Although the documentary is heavily U.S. focused, we are introduced to cultures around the world where people who do not fit into a gender binary are far more accepted then in the Western world. For example, in Samoa, there are people born male who grow up “in the manner of a woman” and look feminine. They are referred to as fa’afafine and our allegedly fully integrated into society and play an important role in their family of origin. Similarly there is a third sex in India, and in Mexico. A Talmudic scholar informs us that there are six genders in classical Jewish texts, although this is certainly not something I was ever taught in Hebrew school.
The final scene is a conversation between one of the earliest Americans to undergo gender affirmation surgery, Renee Richards, and Hari Nef, a transwoman who is a model, actress, and activist. A generation gap emerges quickly. Richards endorses a gender binary. She was a male, and now she is a female. She thinks boys should wear blue, and girls should wear pink. She even uses pink golf tees. She justifies the gender binary by reference to chromosomes and argues that binary is the reality of human life. Nef agrees that we live in a binary world but thinks that itself is the problem. In colorful language, Nef argues that “gender is a fetish” and that the “world has a hard on” for the binary, for man/woman pink/blue. She wants a “gender chill” future were we “chill out about the freaking gender thing.” Renee Richards admits that this conversation is an education for her, but maintains that such a gender chill world is a utopia that will never exist. And we are back again, to the question that Couric raised at the beginning: Just where is the gender revolution now? Have we left behind the need to fight for gender equality between women and men? Is the gender revolution about ending discrimination against transgender, intersex, and genderqueer people, affirming everyone’s right to identify their own gender? Or is it, as Hari Nef argues, about moving beyond gender itself? Couric doesn’t attempt any answers, but she ends the film by suggesting that we live in a brave new world that will take some time getting used to.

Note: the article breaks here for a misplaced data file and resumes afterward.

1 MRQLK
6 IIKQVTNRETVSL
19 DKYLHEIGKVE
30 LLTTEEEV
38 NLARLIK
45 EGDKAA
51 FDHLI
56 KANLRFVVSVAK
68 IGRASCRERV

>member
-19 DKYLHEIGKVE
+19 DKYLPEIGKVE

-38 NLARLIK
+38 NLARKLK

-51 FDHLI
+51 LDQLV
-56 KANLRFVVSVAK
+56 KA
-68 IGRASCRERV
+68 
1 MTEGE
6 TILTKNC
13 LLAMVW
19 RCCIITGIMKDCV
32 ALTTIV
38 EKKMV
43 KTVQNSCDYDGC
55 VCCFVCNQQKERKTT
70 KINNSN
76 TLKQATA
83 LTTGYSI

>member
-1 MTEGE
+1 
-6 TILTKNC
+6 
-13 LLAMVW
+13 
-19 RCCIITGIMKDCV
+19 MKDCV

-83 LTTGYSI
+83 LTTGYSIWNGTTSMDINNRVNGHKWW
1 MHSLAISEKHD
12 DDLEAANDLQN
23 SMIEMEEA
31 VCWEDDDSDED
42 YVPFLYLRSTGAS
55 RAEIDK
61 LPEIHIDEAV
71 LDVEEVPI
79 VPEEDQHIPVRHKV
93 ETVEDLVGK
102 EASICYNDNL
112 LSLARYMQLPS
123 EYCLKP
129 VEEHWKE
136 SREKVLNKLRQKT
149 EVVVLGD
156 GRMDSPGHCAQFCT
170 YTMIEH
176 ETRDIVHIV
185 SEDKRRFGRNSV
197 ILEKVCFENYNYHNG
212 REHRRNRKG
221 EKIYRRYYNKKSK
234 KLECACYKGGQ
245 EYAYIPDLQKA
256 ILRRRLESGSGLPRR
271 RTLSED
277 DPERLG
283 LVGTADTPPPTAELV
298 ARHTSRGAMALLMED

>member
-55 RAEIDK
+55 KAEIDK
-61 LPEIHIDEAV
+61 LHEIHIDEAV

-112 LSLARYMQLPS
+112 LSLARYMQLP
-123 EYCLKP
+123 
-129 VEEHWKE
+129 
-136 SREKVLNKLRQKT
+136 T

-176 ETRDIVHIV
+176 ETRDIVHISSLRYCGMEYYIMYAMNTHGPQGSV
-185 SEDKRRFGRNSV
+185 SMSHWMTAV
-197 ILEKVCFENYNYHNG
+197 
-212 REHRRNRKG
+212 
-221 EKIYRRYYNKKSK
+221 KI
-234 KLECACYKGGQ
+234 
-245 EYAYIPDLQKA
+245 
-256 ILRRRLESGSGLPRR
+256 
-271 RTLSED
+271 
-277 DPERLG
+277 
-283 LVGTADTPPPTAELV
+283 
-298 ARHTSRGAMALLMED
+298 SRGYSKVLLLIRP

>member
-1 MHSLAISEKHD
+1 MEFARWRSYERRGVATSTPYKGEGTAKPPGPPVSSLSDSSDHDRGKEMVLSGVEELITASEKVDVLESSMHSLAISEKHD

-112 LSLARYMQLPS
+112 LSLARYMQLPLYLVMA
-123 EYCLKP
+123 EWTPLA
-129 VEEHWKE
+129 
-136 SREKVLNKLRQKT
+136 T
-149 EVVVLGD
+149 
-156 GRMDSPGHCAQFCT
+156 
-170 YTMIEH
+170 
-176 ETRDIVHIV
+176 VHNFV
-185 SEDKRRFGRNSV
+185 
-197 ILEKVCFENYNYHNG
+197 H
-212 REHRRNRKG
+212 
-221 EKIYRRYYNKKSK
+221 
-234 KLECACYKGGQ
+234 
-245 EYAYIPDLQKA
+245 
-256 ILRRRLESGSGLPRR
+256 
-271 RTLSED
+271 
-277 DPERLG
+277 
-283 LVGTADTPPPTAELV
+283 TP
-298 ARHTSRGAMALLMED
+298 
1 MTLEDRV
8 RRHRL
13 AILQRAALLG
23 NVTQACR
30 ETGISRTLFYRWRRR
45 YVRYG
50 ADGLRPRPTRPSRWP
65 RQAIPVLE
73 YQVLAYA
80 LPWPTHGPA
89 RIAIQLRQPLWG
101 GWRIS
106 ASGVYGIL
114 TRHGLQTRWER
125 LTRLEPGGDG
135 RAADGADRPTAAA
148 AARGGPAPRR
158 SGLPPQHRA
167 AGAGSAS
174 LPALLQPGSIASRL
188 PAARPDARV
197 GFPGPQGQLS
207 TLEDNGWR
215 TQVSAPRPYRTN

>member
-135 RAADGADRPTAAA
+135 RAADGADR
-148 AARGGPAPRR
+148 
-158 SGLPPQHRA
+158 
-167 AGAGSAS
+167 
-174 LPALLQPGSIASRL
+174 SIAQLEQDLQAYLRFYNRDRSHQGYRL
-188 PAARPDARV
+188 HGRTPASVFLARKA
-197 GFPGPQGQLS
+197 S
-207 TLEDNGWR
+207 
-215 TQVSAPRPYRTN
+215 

The film is a natural choice in sociology courses covering concepts like discrimination, stigma, social change, identity, and social movements. Of course, the relentless positive narrative showcasing supportive parents, doctors, and families will need to be balanced with whatever realpolitik is happening at the moment. The film will spark great conversations in courses on gender, but here while the terrain is even more relevant, it is also more pedagogically challenging. In my view, sociology of gender courses should, and usually do, include some attention to the social construction of gender and also to how gender inequality is embedded in social organization beyond individual identities. The meta-message in the film is that femininity and masculinity are gender, that everyone should have the freedom to be the gender of their identity, and that atypical quantities of testosterone and estrogen in utero are the explanation for the existence of a gender spectrum. These are not the meta-messages that are usually thematic in sociology courses.